Keira slung her purse down on her desk and slumped into her chair, careful to make her sigh inaudible. She hadn’t realized working at the prestigious Viatorum magazine would involve so much acting, so much faking interest in conversation, so much pretending to be oh-so-accomplished.
Through the glass partition that separated Joshua from his employees, Keira realized that he was watching her. She wondered what he was thinking, whether he was surprised to see that she was the second person who had responded to his urgent summoning, or whether he was on the hunt to fire someone and she’d just become the prey that had wandered into his territory.
Joshua emerged around the glass partition. He was wearing an electric blue suit and his hair was styled into a quiff. He stalked up to Keira’s desk.
“Have you finished the Ireland research yet?” he asked, not even bothering to say hello.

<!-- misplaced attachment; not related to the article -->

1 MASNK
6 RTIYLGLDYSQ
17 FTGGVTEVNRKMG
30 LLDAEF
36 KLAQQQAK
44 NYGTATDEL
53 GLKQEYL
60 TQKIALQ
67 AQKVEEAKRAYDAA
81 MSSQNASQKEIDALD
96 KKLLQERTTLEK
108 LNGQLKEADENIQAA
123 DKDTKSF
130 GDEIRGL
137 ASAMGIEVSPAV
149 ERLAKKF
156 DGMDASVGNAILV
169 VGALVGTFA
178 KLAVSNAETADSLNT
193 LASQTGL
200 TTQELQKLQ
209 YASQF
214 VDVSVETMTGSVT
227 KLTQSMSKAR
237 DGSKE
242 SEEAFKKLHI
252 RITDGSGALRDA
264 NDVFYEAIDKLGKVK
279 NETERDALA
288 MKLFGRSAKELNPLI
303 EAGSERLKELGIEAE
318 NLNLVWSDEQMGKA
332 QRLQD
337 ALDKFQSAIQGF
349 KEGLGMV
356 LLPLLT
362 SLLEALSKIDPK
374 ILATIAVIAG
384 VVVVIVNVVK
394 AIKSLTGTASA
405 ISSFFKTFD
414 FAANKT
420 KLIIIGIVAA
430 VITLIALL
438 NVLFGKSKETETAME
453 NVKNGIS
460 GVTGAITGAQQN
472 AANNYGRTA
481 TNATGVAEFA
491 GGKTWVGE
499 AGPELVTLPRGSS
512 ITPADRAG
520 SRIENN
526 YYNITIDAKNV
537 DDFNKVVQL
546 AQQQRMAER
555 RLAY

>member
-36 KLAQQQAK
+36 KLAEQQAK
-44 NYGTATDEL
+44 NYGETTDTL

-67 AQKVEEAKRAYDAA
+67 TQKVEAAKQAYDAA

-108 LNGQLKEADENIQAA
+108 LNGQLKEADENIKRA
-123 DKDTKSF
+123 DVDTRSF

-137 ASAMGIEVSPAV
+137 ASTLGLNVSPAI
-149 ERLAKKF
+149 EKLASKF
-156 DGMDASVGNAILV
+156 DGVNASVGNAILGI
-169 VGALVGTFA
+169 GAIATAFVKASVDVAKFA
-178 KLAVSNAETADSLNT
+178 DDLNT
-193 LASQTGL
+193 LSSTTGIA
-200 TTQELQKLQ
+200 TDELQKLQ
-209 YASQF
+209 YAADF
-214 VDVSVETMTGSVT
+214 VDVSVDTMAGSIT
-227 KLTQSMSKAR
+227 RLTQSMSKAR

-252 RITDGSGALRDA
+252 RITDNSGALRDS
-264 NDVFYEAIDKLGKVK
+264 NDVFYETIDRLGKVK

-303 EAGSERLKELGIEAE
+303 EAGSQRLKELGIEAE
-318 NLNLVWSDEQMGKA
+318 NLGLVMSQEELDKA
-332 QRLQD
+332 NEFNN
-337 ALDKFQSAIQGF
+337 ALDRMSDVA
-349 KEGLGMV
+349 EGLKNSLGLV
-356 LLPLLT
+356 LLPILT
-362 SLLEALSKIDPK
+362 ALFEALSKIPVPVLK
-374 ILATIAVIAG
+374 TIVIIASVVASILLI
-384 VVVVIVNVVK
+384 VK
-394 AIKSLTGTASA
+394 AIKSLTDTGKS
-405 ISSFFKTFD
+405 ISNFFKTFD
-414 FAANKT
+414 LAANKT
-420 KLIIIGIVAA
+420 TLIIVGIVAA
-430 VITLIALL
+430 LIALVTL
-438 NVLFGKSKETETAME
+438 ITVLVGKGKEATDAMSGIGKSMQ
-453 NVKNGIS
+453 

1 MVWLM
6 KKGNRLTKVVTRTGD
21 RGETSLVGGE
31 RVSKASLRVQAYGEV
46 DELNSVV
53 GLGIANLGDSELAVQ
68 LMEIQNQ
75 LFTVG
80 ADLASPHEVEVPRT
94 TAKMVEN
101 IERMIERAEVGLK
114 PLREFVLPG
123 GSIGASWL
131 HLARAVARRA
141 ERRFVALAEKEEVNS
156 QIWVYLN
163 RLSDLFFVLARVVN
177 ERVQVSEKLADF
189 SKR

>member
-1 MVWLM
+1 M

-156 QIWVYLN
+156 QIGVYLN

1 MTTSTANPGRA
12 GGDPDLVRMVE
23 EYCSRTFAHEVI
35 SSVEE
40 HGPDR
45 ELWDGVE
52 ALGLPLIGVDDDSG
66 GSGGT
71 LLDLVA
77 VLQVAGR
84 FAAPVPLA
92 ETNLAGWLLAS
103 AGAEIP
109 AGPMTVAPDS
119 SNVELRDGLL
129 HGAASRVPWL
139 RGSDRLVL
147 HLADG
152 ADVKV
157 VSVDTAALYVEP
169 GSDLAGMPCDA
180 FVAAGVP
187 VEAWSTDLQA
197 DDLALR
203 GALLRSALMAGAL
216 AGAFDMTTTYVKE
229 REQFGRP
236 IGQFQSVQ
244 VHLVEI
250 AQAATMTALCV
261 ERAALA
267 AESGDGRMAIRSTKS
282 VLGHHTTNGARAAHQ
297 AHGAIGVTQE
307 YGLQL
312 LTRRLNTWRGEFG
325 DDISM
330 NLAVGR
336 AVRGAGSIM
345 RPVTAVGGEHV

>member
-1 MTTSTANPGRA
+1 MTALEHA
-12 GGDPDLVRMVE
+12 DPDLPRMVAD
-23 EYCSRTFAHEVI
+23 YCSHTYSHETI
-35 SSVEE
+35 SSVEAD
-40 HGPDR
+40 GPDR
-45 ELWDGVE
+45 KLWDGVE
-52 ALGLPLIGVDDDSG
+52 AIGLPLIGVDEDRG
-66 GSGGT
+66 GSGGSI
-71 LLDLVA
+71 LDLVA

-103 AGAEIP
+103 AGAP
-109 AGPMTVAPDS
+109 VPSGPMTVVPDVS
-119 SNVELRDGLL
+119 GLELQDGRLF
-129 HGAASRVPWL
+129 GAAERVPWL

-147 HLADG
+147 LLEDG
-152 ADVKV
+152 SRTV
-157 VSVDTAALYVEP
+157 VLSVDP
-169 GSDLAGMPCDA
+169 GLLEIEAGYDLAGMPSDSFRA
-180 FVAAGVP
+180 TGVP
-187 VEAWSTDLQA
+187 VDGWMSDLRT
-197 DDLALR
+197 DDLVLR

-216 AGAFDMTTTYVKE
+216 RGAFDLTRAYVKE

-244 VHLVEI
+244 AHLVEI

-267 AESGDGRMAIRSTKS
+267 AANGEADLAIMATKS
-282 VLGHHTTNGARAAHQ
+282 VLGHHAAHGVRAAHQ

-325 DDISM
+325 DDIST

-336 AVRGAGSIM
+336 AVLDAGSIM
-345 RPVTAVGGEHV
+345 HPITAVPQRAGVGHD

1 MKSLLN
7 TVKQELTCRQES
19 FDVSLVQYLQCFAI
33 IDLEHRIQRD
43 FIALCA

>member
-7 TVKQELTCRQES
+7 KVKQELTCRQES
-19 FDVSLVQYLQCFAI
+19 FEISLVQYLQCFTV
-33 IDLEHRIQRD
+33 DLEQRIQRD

Ah yes, the Festival of Love article that Joshua had been assigned to write by Elliot, the CEO of Viatorum. It was supposed to be a huge, important project—at least that’s what Joshua had insinuated—though Keira herself couldn’t fathom how a silly fluff piece on matchmaking during an outdated ceremony in a quaint Irish village could be construed as important. Even so, Joshua had been in an even fouler mood than usual and, as his most junior writer, Keira had been tasked with doing all the research he was “far too busy” to do himself.
More like far too self-important, Keira thought silently to herself, as she looked up and smiled. “I emailed it to you before I left on Friday.”
“Email it to me again,” Joshua demanded without missing a beat. “I don’t have time to trawl through my inbox looking for it.”
“No problem,” Keira said, remaining as cordial as ever.
Joshua stormed back to his office and Keira pinged the email containing the vast amount of information she’d gathered on the Irish Festival of Love over to him, smirking to herself as she recalled how silly it all was, how sickeningly romantic.